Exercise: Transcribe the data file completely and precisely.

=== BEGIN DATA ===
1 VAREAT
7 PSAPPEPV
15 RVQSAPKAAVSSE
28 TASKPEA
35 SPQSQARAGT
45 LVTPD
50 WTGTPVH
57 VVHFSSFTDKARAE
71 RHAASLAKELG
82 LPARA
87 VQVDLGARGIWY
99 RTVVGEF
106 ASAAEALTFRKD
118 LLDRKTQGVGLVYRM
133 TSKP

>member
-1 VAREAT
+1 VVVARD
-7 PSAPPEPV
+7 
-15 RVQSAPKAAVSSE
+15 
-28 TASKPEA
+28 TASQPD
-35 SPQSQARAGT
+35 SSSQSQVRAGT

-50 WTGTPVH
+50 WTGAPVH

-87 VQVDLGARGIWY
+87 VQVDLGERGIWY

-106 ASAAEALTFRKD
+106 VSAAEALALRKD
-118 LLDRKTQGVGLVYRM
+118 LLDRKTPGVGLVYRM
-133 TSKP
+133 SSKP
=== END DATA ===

1 VAREAT
7 PSAPPEPV
15 RVQSAPKAAVSSE
28 TASKPEA
35 SPQSQARAGT
45 LVTPD
50 WTGTPVH
57 VVHFSSFTDKARAE
71 RHAASLAKELG
82 LPARA
87 VQVDLGARGIWY
99 RTVVGEF
106 ASAAEALTFRKD
118 LLDRKTQGVGLVYRM
133 TSKP

>member
-1 VAREAT
+1 VVVARD
-7 PSAPPEPV
+7 
-15 RVQSAPKAAVSSE
+15 
-28 TASKPEA
+28 TASQPD
-35 SPQSQARAGT
+35 SSSQSQVRAGT

-50 WTGTPVH
+50 WTGAPVH

-87 VQVDLGARGIWY
+87 VQVDLGERGIWY

-106 ASAAEALTFRKD
+106 VSAAEALALRKD
-118 LLDRKTQGVGLVYRM
+118 LLDRKTPGVGLVYRM
-133 TSKP
+133 SSKP